- Develop strategic foresight for transformational change.
Integrating risk reduction into the 17 sustainable development goals
The Sendai Framework promotes social protection systems based on risk-informed early action programmes, social safety nets, livelihood advancement programmes and inclusive policies. Investment in DRR builds the resilience of households and communities to disasters, and prevents backsliding into poverty when disasters strike.
Sendai Targets A, B, C and E call for reductions in the impacts of disasters on people and in disaster-related economic losses, and improvements in DRR strategies – thereby reducing poverty.
By transforming food systems, the agrifood sector can improve food production and security through comprehensive disaster and climate risk management and planning. Investing in crop insurance, climate-resilient food production systems, crop diversification including utilization of drought- and flood-tolerant crop varieties, and adoption of water and soil moisture conservation techniques can reduce risks to food security, and losses in productivity.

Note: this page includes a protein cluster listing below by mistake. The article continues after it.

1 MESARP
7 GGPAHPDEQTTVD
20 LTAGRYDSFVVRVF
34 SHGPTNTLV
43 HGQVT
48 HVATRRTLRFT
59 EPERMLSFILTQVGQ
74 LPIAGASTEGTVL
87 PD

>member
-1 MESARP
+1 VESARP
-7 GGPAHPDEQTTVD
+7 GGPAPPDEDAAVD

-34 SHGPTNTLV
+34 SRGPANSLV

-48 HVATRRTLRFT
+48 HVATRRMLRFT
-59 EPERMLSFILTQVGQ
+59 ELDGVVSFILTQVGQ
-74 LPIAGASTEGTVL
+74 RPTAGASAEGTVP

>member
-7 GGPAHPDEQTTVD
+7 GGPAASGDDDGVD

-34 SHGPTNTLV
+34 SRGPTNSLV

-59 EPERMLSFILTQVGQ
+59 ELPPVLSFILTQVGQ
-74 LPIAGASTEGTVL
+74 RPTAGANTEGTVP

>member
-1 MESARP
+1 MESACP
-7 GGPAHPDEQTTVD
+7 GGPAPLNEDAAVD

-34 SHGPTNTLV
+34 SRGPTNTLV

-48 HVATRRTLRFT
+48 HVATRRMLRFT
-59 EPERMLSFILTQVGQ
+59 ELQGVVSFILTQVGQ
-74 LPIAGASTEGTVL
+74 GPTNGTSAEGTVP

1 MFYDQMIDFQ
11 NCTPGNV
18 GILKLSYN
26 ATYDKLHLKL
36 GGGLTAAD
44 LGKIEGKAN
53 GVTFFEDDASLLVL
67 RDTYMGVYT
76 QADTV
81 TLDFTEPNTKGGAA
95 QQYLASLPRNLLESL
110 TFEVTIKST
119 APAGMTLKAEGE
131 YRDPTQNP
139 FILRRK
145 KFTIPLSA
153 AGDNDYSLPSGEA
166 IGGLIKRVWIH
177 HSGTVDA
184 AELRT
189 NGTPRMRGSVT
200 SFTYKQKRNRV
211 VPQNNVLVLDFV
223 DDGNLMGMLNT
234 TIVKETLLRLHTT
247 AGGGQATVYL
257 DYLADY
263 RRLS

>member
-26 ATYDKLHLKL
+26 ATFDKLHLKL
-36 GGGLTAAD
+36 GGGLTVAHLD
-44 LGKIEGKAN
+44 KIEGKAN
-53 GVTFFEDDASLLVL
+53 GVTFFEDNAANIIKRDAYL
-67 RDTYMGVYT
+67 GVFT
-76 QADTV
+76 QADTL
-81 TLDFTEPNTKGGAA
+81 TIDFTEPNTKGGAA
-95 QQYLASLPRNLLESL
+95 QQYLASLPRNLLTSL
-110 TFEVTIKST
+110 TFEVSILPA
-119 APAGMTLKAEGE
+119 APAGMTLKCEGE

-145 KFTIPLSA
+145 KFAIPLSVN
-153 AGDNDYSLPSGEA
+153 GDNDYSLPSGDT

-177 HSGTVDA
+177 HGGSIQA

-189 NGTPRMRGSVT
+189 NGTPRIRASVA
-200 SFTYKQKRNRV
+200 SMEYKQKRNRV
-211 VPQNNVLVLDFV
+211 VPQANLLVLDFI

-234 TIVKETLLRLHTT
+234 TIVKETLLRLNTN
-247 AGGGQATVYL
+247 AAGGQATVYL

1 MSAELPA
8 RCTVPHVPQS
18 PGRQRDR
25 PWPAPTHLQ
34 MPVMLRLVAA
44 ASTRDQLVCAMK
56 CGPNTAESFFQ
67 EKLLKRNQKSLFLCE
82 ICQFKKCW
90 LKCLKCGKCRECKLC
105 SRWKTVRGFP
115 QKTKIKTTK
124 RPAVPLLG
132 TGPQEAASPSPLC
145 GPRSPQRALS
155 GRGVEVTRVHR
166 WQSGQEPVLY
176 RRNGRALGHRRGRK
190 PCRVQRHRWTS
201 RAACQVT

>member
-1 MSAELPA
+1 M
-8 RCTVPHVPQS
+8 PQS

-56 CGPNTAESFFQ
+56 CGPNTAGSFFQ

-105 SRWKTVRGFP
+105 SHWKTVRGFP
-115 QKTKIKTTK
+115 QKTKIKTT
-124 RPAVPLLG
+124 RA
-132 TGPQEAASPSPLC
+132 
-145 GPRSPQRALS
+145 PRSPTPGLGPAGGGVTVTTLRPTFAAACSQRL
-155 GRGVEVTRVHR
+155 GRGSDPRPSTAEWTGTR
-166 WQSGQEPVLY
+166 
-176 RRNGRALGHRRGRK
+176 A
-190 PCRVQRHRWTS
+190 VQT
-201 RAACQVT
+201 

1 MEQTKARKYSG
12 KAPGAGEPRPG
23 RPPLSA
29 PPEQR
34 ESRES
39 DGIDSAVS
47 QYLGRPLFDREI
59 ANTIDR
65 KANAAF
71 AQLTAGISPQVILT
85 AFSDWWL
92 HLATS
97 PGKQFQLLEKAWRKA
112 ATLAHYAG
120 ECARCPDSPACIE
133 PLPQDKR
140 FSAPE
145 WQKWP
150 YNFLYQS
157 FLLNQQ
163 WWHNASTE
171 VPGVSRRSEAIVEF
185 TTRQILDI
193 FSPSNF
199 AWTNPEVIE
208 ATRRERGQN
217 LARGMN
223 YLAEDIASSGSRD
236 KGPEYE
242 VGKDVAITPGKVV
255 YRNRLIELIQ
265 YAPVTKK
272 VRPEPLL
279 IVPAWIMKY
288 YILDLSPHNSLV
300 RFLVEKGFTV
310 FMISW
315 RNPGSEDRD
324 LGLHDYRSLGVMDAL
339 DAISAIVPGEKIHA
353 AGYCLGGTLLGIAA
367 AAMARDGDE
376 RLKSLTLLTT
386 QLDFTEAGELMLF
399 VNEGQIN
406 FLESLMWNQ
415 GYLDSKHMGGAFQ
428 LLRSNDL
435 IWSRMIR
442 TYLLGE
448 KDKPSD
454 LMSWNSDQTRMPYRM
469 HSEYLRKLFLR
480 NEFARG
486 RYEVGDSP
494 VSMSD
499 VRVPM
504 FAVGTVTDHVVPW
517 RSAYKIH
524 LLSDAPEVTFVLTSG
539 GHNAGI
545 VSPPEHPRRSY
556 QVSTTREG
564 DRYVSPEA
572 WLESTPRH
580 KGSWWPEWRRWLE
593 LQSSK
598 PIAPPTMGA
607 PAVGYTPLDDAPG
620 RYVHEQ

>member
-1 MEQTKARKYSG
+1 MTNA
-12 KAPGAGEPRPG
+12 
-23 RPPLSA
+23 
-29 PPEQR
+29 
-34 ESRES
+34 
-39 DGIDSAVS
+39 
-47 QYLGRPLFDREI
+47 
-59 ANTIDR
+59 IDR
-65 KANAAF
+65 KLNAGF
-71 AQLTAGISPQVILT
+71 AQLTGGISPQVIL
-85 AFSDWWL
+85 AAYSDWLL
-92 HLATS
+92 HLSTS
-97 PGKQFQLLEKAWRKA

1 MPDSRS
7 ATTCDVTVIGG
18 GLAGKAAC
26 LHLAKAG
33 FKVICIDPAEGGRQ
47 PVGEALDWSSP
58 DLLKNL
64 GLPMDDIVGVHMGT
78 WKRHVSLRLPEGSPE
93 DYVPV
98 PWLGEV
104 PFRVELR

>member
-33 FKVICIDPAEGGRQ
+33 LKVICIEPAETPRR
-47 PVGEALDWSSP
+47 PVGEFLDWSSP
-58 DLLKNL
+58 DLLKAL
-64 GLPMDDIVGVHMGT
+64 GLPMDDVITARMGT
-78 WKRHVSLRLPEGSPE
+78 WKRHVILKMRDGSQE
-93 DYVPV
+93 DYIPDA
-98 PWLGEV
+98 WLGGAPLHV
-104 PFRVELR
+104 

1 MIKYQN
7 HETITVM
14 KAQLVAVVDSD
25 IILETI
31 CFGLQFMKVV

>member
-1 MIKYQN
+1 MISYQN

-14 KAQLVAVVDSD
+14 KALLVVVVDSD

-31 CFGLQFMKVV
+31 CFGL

Good health and well-being
Health must be integrated into disaster risk management, and DRR into health planning, to secure human health – including mental health and well-being. Increase pandemic preparedness and response to enable early warning and manage diseases of the future. Investing in risk-informed health infrastructure and systems can minimize disruptions in access to health services and provide life-saving assistance.
A holistic approach to reducing risks to the education sector includes DRR in school curricula at all levels. Sustainable development programmes should promote safe school environments, resilient infrastructure for education, and a multi-hazard perspective – including conflict and child protection issues – to reduce vulnerability and exposure.
Structural gender inequality is an underlying driver of risk, which DRR laws, policies, programmes and governance must address. Increase investment in gender-responsive disaster and climate risk management. By promoting and using sex-disaggregated data for systematic accounting of disaster losses we can improve risk knowledge for policymaking.
Clean water and sanitation